The Applicant humbly prays and request the Hon Court to declare issued Police 168 invalid and unconstitutional as the matter is contemplated by Chapter 15 Article 116(2) of the Namibian Constitution whether it was a instructions of a Inspector General of police fall foul and violate Namibian Constitutional illegal. The law enforcement cannot allow it to violate the Namibian Constitution. The police have to protect the Namibian Constitution. Namibian Constitution remains supreme law, never prescript and a live, even the Police act cannot be above Namibian Constitution, therefore applicant request Hon Court to look into this case on the merits.’

[5] It goes on in paragraph 10:

Should Hon Court dismiss this Application, the applicant request that each party to pays the own cost, and allows applicant to appeal to Supreme Court to consider the matter on the merits, and the dismissal of the High Court, if Hon Court dismiss the motion. Hon Inspector General employs. Each year thousands members, but when Applicant claims there are no vacant posts-see attached letter. Applicant a poor man, he cannot afford this service of legal practitioner.’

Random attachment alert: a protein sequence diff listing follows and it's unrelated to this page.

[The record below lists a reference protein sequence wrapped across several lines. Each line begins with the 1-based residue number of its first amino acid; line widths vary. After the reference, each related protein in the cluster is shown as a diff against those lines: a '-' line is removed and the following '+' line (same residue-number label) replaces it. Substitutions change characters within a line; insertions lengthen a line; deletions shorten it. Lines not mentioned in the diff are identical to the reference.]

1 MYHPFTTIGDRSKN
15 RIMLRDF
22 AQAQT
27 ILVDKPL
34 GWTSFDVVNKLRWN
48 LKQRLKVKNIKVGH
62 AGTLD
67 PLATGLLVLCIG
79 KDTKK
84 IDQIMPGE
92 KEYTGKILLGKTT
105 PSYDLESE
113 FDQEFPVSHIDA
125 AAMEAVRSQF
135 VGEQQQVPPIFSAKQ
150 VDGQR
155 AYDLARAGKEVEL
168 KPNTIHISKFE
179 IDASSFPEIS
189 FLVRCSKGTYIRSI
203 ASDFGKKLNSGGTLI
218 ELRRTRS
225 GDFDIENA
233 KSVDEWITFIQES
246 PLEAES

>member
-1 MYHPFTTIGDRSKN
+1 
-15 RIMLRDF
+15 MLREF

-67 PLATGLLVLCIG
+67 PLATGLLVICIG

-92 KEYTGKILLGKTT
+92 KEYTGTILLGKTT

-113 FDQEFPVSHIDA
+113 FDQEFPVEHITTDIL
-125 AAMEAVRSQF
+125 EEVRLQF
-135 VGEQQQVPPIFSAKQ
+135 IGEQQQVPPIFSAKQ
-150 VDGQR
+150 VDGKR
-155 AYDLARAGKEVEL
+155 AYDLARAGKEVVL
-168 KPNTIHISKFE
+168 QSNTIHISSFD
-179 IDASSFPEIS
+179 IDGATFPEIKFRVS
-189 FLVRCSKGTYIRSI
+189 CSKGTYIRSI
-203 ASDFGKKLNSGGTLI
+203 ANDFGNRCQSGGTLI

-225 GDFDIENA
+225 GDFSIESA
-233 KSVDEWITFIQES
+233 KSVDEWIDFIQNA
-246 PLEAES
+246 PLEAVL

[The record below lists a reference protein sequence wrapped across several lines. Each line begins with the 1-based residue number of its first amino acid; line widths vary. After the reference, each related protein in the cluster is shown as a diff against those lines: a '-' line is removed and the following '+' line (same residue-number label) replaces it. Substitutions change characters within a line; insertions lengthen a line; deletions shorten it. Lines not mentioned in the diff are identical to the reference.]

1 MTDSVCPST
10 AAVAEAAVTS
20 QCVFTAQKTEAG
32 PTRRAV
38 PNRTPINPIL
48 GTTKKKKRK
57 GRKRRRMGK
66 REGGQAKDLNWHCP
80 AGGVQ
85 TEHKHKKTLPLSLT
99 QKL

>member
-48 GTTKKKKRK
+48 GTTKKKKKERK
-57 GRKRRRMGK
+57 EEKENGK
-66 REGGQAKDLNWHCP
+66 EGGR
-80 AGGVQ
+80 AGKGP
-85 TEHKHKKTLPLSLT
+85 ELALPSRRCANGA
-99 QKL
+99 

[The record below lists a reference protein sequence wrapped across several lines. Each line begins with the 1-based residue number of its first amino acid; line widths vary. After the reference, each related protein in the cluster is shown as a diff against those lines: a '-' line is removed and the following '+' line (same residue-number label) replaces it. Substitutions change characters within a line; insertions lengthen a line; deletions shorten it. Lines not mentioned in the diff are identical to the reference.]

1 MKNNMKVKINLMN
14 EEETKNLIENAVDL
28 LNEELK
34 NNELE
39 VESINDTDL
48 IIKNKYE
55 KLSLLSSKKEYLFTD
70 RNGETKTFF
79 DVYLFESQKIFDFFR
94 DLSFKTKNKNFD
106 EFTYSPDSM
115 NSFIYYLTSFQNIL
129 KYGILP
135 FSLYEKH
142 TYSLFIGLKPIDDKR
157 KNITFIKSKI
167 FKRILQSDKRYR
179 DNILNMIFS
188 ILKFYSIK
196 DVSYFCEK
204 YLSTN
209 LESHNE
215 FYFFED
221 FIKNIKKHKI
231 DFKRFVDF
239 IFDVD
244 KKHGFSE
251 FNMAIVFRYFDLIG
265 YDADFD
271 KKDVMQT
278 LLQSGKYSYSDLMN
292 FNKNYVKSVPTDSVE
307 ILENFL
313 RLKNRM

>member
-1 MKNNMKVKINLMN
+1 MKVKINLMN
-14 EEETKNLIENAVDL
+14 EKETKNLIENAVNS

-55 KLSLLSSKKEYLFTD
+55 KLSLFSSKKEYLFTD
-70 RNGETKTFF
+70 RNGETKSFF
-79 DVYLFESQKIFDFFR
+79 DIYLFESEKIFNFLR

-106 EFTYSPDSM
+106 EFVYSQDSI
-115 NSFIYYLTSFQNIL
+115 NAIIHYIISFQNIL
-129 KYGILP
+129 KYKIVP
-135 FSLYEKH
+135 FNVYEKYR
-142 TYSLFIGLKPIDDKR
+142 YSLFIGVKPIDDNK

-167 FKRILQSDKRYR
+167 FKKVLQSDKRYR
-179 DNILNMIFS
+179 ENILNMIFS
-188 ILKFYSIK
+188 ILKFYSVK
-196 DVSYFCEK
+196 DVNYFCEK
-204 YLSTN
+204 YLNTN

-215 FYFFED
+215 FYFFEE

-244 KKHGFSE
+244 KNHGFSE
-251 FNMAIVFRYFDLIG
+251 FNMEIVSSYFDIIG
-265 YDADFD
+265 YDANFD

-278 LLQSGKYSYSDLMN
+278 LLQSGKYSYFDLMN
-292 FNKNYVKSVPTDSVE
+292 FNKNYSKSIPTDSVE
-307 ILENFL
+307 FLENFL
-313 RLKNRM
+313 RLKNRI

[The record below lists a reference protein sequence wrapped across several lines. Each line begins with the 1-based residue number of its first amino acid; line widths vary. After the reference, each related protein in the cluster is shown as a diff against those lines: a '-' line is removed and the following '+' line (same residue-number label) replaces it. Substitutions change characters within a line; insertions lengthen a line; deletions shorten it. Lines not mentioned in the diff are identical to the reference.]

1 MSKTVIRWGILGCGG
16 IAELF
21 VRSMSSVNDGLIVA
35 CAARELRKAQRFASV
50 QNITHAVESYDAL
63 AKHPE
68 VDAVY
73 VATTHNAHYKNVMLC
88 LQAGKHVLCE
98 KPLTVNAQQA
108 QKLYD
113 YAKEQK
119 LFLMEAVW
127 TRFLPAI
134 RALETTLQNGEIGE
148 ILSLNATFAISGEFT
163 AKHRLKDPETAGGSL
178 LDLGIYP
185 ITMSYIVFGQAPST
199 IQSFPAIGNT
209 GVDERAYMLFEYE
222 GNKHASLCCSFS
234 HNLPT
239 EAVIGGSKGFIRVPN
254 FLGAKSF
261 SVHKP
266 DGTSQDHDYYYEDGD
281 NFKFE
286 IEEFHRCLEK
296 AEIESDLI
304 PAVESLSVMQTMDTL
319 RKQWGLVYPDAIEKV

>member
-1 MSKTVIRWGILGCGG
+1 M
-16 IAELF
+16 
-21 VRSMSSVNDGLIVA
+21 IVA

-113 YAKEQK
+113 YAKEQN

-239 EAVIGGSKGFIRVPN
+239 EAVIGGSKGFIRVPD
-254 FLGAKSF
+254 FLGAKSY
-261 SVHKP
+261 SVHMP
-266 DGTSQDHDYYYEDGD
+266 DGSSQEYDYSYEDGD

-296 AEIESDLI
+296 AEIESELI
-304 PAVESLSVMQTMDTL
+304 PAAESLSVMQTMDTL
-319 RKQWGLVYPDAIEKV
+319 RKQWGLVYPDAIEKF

[6] I cited those excerpts simply to show the extent of the confusion created by the documents filed by the applicant of record. This is probably the most incomprehensible litigation ever filed in this court: I do not know what the applicant wants and against whom.

[7] The Constitution guarantees everyone a right of access to court. The fact that a litigant has no means to engage a lawyer privately should never become a bar to him or her being afforded every reasonable opportunity to present his or her case to the court. I am aware that several practitioners were appointed to assist the applicant but all withdrew. It is no place of mine to find out why. The court’s inclination to afford a self-represented litigant the opportunity to present his case before court is however no invitation to ‘anything goes’ and, therefore, anarchy.

[8] Because of it being unclear to the court as to what procedure the applicant has chosen and what he requires by way of defined relief to which the respondents, who under Article 12 of the Constitution also have the right to a fair trial, can intelligently reply to, I am compelled to strike the matter from the roll.

[9] This matter is struck from the roll. A respondent who wishes to seek an order of costs may approach the court, by notice to the applicant, seeking such an order

PT Damaseb






1Ministry of Home Affairs v Madjiedt and others 2007 (2) NR 475 (SC).